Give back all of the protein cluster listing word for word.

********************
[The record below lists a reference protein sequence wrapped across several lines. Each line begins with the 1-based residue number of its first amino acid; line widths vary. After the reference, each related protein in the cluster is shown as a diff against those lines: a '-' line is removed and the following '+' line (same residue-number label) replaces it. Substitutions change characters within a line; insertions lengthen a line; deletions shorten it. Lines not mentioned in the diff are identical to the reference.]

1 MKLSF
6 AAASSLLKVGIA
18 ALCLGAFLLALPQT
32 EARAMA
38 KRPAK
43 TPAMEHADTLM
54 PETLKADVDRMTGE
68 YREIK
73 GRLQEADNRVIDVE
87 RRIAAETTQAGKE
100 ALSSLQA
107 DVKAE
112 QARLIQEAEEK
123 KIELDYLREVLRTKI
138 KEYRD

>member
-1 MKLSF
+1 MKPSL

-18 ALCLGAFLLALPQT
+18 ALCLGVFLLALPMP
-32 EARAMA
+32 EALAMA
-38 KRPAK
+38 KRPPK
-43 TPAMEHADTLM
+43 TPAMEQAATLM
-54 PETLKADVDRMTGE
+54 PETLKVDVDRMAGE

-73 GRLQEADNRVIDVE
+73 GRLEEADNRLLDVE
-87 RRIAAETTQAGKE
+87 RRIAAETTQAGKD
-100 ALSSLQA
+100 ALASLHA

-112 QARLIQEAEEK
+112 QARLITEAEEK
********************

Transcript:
[The record below lists a reference protein sequence wrapped across several lines. Each line begins with the 1-based residue number of its first amino acid; line widths vary. After the reference, each related protein in the cluster is shown as a diff against those lines: a '-' line is removed and the following '+' line (same residue-number label) replaces it. Substitutions change characters within a line; insertions lengthen a line; deletions shorten it. Lines not mentioned in the diff are identical to the reference.]

1 MKLSF
6 AAASSLLKVGIA
18 ALCLGAFLLALPQT
32 EARAMA
38 KRPAK
43 TPAMEHADTLM
54 PETLKADVDRMTGE
68 YREIK
73 GRLQEADNRVIDVE
87 RRIAAETTQAGKE
100 ALSSLQA
107 DVKAE
112 QARLIQEAEEK
123 KIELDYLREVLRTKI
138 KEYRD

>member
-1 MKLSF
+1 MKPSL

-18 ALCLGAFLLALPQT
+18 ALCLGVFLLALPMP
-32 EARAMA
+32 EALAMA
-38 KRPAK
+38 KRPPK
-43 TPAMEHADTLM
+43 TPAMEQAATLM
-54 PETLKADVDRMTGE
+54 PETLKVDVDRMAGE

-73 GRLQEADNRVIDVE
+73 GRLEEADNRLLDVE
-87 RRIAAETTQAGKE
+87 RRIAAETTQAGKD
-100 ALSSLQA
+100 ALASLHA

-112 QARLIQEAEEK
+112 QARLITEAEEK